Colombo, Feb. 28 (Reuters): Sri Lanka’s Tamil Tiger rebels reneged today on a pledge made to neutral truce monitors to release a soldier and police officer from their custody.
The LTTE agreed to a deal brokered by the monitors to free the pair in exchange for the release of seven of their cadres who were taken into custody by the navy last weekend in an area both sides claim as their own.
The seven rebels were freed, but the LTTE did not fulfil its part of the bargain.
“The LTTE have now said they will bring them to court later in March, but we don’t accept that at all. When we give a ruling, we mean immediately, not at the end of March,” Hagrup Haukland, the deputy head of the Nordic truce monitors, said.
“The LTTE is undermining the authority given to this mission,” he said. The Norwegian-brokered ceasefire, which was signed just over a year ago, stopped the fighting after 19 years of civil war and led to direct peace talks. It is generally holding up despite violations on both sides.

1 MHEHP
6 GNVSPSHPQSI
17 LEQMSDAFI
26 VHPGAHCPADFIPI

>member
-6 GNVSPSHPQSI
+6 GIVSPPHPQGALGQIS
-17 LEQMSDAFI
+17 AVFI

The rebels accuse the soldier and police officer — who were taken into their custody in separate incidents — of spying, but the military says they wandered into rebel areas inadvertently.
Under the terms of the agreement, neither side is allowed to carry weapons in the other’s territory. Military and rebel officials met with truce monitors today to discuss the peace process, but they did not make details of the meeting public.
Pro-rebel media has indicated the Tigers are disillusioned with the agreement because of the slow pace of rebuilding in the war-torn north and east of the country and delays in resettling some of the nearly one million displaced by the war.
“The suspiciously slow pace of reconstruction and rehabilitation in the north and east is primarily responsible for the prevailing disillusionment amongst the Tamil people,”the London-based Tamil Guardian said in its most recent editorial.